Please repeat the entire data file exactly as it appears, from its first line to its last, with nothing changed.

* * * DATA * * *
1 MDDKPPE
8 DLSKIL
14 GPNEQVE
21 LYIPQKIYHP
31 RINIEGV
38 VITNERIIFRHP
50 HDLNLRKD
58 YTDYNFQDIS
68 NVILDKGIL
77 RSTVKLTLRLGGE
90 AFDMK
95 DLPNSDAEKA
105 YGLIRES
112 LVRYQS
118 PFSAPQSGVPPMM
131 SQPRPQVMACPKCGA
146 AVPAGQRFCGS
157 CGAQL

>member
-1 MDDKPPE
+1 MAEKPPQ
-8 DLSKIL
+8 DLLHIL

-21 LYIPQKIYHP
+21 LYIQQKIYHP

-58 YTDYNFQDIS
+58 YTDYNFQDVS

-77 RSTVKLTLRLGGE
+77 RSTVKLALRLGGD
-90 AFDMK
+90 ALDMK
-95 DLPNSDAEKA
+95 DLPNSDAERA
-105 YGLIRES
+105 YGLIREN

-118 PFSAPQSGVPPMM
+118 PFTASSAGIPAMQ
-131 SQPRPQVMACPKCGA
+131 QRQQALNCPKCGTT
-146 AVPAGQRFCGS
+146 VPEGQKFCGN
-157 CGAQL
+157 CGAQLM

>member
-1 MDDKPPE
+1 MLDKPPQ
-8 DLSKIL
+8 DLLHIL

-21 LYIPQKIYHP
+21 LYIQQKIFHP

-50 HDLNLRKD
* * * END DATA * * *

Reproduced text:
1 MDDKPPE
8 DLSKIL
14 GPNEQVE
21 LYIPQKIYHP
31 RINIEGV
38 VITNERIIFRHP
50 HDLNLRKD
58 YTDYNFQDIS
68 NVILDKGIL
77 RSTVKLTLRLGGE
90 AFDMK
95 DLPNSDAEKA
105 YGLIRES
112 LVRYQS
118 PFSAPQSGVPPMM
131 SQPRPQVMACPKCGA
146 AVPAGQRFCGS
157 CGAQL

>member
-1 MDDKPPE
+1 MAEKPPQ
-8 DLSKIL
+8 DLLHIL

-21 LYIPQKIYHP
+21 LYIQQKIYHP

-58 YTDYNFQDIS
+58 YTDYNFQDVS

-77 RSTVKLTLRLGGE
+77 RSTVKLALRLGGD
-90 AFDMK
+90 ALDMK
-95 DLPNSDAEKA
+95 DLPNSDAERA
-105 YGLIRES
+105 YGLIREN

-118 PFSAPQSGVPPMM
+118 PFTASSAGIPAMQ
-131 SQPRPQVMACPKCGA
+131 QRQQALNCPKCGTT
-146 AVPAGQRFCGS
+146 VPEGQKFCGN
-157 CGAQL
+157 CGAQLM

>member
-1 MDDKPPE
+1 MLDKPPQ
-8 DLSKIL
+8 DLLHIL

-21 LYIPQKIYHP
+21 LYIQQKIFHP

-50 HDLNLRKD